Court: U.S. Supreme Court
Term: October 2016
Oral Argument: January 10, 2017
Vote: Unanimous (8-0)
Opinion: Chief Justice Roberts
Lower Court: U.S. Court of Appeals for the Second Circuit
Ten states have enacted laws that allow merchants to charge higher prices to consumers who pay with a credit card instead of cash, but require the merchant to communicate that price difference as a cash "discount" and not as a credit-card "surcharge." The question presented is: Do these state no-surcharge laws unconstitutionally restrict speech conveying price information (as the Eleventh Circuit has held), or do they regulate economic conduct (as the Second and Fifth Circuits have held)?
The RLC led an amici brief asking the U.S. Supreme Court to reaffirm that merchants’ communications with customers about the true costs of payment methods (such as credit cards) are protected speech under the First Amendment. Laws that forbid truthful and non-misleading communication about pricing skew public perceptions of both commerce and policy in violation of the Constitution. The brief asks the Court to reverse the decision below holding that a New York law that prevented merchants from surcharging credit card transactions (while at the same time allowing merchants to discount for cash).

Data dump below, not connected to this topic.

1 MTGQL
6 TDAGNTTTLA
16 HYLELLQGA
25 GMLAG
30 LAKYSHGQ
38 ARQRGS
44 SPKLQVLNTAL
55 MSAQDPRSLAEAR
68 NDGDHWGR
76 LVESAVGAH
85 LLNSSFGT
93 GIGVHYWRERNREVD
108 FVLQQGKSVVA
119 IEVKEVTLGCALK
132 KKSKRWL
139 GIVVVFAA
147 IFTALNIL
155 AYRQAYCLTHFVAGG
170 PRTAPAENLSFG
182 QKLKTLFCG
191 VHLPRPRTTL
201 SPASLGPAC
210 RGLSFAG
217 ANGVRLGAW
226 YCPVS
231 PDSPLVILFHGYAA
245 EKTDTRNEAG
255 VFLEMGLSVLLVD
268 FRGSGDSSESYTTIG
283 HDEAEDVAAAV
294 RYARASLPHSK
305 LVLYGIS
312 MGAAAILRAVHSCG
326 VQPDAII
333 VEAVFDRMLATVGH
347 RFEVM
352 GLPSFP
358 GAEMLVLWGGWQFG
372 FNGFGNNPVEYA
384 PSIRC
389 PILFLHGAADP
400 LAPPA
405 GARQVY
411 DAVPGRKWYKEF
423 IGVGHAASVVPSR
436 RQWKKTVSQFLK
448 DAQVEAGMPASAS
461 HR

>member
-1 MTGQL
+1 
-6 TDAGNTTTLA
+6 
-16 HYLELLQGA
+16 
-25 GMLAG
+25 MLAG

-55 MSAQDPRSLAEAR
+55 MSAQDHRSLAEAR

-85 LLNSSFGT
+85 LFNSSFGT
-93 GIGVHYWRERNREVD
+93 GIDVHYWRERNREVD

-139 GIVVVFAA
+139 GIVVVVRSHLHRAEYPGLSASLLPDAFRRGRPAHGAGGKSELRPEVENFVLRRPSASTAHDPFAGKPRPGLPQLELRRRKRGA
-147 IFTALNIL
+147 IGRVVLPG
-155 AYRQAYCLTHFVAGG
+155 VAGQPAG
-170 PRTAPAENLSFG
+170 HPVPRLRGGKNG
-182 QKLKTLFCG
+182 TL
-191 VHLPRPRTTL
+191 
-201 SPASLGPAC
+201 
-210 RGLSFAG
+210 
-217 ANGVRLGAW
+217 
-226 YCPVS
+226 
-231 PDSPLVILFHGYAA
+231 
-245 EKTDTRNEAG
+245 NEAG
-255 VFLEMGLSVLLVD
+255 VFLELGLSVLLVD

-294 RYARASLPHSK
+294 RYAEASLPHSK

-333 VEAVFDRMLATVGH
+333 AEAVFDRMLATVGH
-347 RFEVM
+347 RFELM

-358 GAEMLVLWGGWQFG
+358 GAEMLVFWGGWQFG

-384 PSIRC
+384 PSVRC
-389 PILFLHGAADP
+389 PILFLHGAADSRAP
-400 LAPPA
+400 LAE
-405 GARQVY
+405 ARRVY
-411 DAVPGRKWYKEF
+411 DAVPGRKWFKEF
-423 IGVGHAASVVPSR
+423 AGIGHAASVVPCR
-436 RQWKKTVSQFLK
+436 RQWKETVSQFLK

The Court concluded that Section 518 of New York General Business Law prohibits a single-sticker pricing regime, in which merchants post a cash price and an additional credit card surcharge. Following the Court of Appeals interpretation, the Court further concluded that a merchant imposes a surcharge when he posts a single sticker price and charges a credit card user more than that sticker price. Additionally, the Court concluded that Section 518 regulates how sellers may communicate their prices and therefore regulates speech. The decision below was vacated and the case is remanded.
Procedural History and Case Documents: